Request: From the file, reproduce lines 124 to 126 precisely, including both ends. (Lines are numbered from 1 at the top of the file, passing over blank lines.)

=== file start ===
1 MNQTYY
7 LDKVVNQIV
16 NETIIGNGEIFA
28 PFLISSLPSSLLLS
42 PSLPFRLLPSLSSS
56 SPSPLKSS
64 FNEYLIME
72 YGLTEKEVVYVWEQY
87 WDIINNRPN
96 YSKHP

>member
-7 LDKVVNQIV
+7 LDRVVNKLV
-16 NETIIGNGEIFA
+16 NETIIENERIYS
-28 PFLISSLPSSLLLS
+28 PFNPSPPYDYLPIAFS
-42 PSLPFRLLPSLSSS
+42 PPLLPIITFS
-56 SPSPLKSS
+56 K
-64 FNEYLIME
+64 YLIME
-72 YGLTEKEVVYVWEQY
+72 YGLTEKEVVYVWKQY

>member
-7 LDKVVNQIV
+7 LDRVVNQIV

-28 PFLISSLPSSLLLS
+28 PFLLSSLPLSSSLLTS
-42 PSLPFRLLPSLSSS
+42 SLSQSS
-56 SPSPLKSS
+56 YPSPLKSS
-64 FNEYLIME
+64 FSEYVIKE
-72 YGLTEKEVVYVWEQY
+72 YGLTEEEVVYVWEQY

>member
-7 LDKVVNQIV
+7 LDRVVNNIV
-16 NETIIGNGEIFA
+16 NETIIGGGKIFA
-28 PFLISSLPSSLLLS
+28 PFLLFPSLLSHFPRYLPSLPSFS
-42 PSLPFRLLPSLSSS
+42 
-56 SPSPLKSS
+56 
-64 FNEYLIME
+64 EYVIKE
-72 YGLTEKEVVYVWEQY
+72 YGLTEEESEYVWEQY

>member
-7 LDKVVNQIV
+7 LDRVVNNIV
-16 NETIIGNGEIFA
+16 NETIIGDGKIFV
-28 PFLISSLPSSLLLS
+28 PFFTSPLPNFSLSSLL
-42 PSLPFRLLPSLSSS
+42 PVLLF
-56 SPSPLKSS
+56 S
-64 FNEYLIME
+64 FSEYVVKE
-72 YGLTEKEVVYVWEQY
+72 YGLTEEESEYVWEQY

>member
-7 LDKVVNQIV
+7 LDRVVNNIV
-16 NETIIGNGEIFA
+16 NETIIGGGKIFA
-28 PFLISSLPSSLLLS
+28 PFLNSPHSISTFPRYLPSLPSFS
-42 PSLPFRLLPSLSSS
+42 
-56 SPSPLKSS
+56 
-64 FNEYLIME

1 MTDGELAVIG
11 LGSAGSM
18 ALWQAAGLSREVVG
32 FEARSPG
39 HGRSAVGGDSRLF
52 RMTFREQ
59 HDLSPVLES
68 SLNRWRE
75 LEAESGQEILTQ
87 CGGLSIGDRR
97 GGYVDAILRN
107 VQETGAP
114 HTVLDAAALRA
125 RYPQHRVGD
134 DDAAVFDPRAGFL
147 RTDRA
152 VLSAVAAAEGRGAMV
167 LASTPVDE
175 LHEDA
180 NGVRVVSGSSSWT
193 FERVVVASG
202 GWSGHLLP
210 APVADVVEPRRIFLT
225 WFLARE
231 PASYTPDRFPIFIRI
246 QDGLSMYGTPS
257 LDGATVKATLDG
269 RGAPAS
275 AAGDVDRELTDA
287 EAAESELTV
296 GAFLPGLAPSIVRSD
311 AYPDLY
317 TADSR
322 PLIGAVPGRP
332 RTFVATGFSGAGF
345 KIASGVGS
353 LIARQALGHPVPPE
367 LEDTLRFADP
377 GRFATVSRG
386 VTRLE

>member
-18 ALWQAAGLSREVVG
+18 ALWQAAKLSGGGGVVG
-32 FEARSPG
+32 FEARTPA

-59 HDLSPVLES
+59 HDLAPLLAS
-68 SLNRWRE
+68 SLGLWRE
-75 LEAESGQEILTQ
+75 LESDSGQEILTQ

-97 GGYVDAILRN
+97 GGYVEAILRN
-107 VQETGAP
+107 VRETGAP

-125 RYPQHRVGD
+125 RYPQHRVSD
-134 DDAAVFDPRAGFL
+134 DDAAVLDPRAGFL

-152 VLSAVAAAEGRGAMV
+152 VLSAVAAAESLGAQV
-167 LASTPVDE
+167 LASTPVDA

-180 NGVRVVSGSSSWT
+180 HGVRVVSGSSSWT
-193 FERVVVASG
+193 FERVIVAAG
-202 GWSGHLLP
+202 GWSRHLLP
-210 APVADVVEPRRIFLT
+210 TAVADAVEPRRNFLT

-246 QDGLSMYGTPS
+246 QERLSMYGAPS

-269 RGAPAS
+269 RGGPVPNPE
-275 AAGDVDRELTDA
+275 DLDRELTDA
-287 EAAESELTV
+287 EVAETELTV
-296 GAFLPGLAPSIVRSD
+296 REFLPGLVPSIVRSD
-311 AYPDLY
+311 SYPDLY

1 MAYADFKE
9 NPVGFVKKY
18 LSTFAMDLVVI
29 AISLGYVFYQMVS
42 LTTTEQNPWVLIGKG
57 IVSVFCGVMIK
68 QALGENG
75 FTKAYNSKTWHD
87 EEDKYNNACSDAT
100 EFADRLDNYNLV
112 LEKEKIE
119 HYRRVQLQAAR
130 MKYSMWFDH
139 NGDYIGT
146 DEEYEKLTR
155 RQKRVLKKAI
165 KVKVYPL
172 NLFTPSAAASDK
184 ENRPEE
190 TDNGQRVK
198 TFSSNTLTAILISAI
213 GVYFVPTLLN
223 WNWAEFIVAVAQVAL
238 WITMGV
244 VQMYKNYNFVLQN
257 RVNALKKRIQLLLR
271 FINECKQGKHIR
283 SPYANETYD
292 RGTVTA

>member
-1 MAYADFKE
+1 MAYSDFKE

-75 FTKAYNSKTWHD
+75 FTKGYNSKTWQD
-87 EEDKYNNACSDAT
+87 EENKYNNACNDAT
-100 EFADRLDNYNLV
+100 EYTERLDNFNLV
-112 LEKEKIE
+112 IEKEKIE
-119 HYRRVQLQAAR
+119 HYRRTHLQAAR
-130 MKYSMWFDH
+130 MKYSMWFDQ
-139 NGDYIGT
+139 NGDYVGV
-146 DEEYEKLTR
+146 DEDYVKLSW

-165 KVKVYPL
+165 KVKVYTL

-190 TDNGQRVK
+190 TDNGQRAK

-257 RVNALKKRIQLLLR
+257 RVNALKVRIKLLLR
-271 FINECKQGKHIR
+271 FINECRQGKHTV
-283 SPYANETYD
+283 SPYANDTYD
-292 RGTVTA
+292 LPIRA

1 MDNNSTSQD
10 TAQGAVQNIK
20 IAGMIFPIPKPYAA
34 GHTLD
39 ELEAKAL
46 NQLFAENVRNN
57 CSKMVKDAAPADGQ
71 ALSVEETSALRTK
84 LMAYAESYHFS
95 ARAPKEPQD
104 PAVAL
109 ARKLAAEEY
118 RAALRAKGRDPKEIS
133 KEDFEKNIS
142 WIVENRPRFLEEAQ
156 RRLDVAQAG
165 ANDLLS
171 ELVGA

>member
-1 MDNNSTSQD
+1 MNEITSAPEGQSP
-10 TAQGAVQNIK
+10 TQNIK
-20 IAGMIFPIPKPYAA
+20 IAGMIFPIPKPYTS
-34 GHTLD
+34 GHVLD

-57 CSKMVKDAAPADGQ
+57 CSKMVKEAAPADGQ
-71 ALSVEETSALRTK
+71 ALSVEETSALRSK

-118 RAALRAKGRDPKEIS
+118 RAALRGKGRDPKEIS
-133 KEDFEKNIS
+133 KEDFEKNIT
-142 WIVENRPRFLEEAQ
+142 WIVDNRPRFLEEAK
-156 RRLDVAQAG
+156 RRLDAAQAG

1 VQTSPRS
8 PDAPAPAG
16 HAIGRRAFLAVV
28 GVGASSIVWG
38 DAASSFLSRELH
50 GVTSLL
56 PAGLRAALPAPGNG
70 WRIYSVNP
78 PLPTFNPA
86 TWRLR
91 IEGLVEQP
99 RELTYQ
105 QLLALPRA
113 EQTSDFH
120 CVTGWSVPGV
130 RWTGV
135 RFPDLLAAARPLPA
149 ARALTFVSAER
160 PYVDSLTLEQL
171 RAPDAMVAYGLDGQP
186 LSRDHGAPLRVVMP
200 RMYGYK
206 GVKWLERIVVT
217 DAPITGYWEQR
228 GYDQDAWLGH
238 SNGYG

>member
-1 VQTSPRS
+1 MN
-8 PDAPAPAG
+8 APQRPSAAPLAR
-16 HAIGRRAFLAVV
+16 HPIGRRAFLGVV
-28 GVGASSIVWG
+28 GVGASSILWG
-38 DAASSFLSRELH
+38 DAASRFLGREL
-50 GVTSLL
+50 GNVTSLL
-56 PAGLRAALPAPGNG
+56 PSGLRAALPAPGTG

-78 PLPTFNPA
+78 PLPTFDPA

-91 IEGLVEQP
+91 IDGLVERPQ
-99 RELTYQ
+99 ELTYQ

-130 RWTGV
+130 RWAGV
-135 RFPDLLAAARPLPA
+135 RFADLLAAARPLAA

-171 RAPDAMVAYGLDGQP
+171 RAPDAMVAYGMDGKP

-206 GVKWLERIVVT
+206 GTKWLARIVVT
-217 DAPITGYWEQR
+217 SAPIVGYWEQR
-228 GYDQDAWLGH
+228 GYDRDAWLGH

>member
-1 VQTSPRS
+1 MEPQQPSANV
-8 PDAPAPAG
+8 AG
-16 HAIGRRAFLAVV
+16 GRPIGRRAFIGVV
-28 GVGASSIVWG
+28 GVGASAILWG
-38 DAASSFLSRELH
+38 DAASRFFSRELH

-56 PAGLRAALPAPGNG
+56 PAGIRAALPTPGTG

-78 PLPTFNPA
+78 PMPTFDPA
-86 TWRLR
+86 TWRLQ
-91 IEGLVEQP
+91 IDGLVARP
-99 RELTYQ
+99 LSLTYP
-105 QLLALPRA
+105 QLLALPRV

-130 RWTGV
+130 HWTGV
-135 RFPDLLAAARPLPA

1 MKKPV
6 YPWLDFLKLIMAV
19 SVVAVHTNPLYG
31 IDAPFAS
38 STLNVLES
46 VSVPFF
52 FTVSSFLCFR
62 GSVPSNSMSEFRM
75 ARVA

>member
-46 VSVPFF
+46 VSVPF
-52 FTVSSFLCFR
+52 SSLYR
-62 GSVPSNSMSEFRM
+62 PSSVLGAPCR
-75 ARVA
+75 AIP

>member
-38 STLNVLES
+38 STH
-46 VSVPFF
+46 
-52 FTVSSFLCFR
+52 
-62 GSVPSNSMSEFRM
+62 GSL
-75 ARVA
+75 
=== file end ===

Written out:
-32 FEARSPG
+32 FEARTPA

-59 HDLSPVLES